Star Wars: Scoundrels Review (Mild Spoilers)

First things first, if you’ve managed to stay mostly spoiler free for this book, I highly suggest you continue to do so because wow will it be worth it.  This review will contain mild spoilers so read at your own risk.

Scoundrels-coverScoundrels is absolutely the book that so many of us been anxiously awaiting.  At one of the Star Wars Expanded Universe panels at Dragon*Con, one convention goer asked if it was “safe to come home yet” to the Expanded Universe.  After reading Scoundrels, not only can I say that it is safe to come home again but that there has never been a better time to get into the Expanded Universe.  Not only does the book require no more context than A New Hope but the ebook edition even includes an approximately 125 page primer and introduction to other aspects of the EU.  But let’s focus on the actual book for now.

The plot of Scoundrels is simple: Han Solo still has a price on his head courtesy of Jabba the Hutt when a job with a huge payoff falls into his lap.  If he succeeds, his share of the credits will be more than enough to pay off Jabba with millions to spare.  He has to put together a team and pull off the heist before the chance for more credits than he’s ever seen vanishes.  Clearly it’s going to take a lot of luck and some people who are very good at their jobs to pull this one off.

The basic plot of the book follows the same structure of most heist films.  Han assembles the team, they sneakily watch the target, a plan is made, they start the heist, and then things inevitably go wrong.  On top of that, both Imperial Intelligence and Black Sun are involved, making for an even more tangled web.  Even though the structure is the same, it doesn’t fall into any terribly predictable traps.  In fact, it’s quite fun to watch how this newly assembled team approaches what looks to be an impossible task.  By the time Zahn finishes the book, you’ll want to immediately start reading again to see how everything fits together.  (It’s certainly what I’ll be doing as soon tonight.)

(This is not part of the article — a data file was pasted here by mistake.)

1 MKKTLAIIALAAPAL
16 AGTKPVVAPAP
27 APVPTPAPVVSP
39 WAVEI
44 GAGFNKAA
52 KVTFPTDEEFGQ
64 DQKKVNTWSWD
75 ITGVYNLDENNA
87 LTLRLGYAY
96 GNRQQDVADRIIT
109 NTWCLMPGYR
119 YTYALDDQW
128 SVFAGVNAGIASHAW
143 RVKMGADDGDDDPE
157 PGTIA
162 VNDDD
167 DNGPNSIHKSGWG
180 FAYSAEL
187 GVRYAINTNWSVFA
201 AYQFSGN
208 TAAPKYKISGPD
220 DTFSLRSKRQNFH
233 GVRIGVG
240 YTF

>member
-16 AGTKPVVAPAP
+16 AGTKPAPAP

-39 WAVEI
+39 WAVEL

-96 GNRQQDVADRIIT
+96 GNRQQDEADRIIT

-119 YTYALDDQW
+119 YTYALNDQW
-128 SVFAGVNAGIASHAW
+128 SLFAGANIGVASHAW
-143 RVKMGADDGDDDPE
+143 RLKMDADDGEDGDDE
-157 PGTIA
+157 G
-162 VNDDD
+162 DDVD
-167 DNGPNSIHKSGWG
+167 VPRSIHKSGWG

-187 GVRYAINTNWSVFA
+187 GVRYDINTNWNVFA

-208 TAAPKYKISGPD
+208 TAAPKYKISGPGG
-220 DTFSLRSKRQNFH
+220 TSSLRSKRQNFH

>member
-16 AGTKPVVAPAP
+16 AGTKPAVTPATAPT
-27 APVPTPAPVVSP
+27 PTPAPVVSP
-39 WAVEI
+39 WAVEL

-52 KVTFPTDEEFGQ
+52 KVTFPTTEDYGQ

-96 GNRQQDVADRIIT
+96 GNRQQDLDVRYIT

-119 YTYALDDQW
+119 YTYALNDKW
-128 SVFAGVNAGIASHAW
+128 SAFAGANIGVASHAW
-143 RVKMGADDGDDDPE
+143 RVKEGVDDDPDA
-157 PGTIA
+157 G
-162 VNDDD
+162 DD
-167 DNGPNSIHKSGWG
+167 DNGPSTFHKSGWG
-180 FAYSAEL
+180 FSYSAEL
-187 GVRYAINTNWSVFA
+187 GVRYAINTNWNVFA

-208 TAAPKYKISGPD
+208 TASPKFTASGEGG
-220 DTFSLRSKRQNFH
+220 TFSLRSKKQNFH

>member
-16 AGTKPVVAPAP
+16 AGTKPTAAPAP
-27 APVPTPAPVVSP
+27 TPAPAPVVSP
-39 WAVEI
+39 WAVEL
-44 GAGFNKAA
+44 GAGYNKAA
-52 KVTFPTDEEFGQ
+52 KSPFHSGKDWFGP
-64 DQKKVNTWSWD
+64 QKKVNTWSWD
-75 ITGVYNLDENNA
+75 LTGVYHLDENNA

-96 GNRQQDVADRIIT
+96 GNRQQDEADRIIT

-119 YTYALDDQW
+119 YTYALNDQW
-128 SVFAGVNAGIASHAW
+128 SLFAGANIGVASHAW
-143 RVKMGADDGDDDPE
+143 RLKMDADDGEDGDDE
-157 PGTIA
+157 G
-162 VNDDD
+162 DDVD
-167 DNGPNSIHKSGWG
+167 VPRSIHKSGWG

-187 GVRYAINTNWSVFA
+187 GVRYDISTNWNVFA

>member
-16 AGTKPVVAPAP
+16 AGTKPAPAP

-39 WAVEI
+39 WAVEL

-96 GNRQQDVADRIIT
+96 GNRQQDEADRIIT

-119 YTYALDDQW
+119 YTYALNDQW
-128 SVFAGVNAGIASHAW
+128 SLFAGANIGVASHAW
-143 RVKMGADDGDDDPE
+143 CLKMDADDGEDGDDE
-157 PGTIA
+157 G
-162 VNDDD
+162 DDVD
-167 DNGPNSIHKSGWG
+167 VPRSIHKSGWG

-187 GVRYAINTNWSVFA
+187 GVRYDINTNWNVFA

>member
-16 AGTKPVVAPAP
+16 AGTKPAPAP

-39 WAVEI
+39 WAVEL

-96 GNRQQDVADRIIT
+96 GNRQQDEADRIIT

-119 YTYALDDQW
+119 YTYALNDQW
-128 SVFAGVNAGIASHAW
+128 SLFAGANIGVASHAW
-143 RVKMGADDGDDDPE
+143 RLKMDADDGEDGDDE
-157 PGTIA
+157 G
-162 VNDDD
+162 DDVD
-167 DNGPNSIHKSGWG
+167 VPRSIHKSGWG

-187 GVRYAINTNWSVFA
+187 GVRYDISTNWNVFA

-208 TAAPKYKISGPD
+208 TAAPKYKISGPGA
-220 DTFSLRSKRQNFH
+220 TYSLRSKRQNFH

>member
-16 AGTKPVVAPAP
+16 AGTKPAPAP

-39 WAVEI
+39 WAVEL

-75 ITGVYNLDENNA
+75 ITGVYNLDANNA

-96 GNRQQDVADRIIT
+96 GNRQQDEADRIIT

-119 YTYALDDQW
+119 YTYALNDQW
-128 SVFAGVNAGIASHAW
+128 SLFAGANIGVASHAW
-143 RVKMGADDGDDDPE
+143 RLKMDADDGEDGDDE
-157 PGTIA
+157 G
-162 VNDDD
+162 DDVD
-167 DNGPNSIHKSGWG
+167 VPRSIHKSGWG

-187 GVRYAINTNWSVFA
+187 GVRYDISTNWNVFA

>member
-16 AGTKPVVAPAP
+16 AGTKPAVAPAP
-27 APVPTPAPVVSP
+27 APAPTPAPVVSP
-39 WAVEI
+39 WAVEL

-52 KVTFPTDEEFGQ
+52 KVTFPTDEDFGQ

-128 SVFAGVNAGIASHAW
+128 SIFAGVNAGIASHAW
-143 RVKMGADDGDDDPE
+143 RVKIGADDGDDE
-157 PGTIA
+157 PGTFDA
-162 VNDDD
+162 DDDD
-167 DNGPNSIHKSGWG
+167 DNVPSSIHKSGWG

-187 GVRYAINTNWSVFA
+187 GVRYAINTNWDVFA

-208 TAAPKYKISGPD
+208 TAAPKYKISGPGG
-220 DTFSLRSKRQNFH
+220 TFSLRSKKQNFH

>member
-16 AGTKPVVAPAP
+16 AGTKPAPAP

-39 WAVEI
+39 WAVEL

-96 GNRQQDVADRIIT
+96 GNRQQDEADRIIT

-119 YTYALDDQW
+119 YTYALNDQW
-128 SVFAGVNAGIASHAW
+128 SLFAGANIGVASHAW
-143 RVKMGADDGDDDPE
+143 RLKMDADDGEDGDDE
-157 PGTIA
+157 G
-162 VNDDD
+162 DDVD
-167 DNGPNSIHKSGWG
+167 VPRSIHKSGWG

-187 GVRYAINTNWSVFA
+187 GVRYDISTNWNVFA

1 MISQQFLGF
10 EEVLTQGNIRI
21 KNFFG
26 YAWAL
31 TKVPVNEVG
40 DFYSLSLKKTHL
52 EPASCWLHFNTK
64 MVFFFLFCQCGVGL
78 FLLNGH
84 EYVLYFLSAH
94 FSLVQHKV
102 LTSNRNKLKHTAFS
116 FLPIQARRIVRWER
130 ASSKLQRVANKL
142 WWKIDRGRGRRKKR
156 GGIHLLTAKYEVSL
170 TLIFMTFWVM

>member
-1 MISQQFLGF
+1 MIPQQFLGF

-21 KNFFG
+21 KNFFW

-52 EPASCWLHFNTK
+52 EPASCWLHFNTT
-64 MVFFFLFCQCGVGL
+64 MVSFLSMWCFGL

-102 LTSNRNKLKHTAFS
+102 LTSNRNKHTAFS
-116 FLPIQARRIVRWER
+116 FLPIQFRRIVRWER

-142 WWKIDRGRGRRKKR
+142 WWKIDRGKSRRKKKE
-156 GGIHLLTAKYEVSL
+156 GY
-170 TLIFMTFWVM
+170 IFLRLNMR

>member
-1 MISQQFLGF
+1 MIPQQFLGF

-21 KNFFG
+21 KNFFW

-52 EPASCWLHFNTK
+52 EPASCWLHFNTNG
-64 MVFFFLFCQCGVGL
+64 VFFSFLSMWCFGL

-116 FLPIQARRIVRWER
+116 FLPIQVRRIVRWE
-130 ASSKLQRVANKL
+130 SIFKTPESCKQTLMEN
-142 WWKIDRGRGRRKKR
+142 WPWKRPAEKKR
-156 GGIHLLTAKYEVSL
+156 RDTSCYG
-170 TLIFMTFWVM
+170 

Even though it’s a big cast with eleven people as a part of the heist team, Zahn does a great job of balancing the narrative so readers get to know all of the crew.  Even the personalities and motivations of some of the more minor members of the team like Dozer are readily apparently by the end.  Some characters will be familiar faces to fans while others are completely new creations.  Zahn does equally well with characters we’ve seen him write before such as Han and Lando as he does with these new characters.  Two standout fantastic characters include Bink and Tavia Kitik who were previous introduced in the e-novella Winner Lose All.  They both have their own distinct personalities and interests but when they pull off a scheme that depends on their identical features, it’s fantastic.  I’d be thrilled to see the twins and almost any of the other new characters appear in more Expanded Universe novels.  Getting to see a young Kell Tainer was also quite fun especially since Zahn recalled what was almost a throw away line about his background: he’s another Alderaanian survivor.   It really made me tilt my head and look at the character in a whole new light.  Additionally, if anyone was concerned about Lando showing up in this book messing with canon, your concerns were for nothing.  I promise that Zahn makes it work.

I’ll freely admit to being biased but one of the strongest characters in the book was Winter.  This book is by far one of my favourites to feature Winter mainly because of how readers finally get a chance to go into her head.  Scoundrels takes place almost immediately after the Battle of Yavin and that means the open wound that is Alderaan is still raw.  The pages where Zahn is inside Winter’s head as she reflects upon Alderaan are positively heartbreaking.  Aside from that, Zahn also shows us just why Winter had a reputation for being one of the top agents for the Rebel Alliance because she is just that good at her job.  I’d love it if Zahn wrote Winter more often especially in this era.  (Maybe a short story with Winter and Leia that takes place after this book…)

At the end of the day, Scoundrels is a book that neglects neither the plot nor its characters and comes out all the stronger for it.  It’s a wonderful fun read that will likely fans wanting more.

Overall, I give Scoundrels 5 stars and highly suggest you all go read it immediately.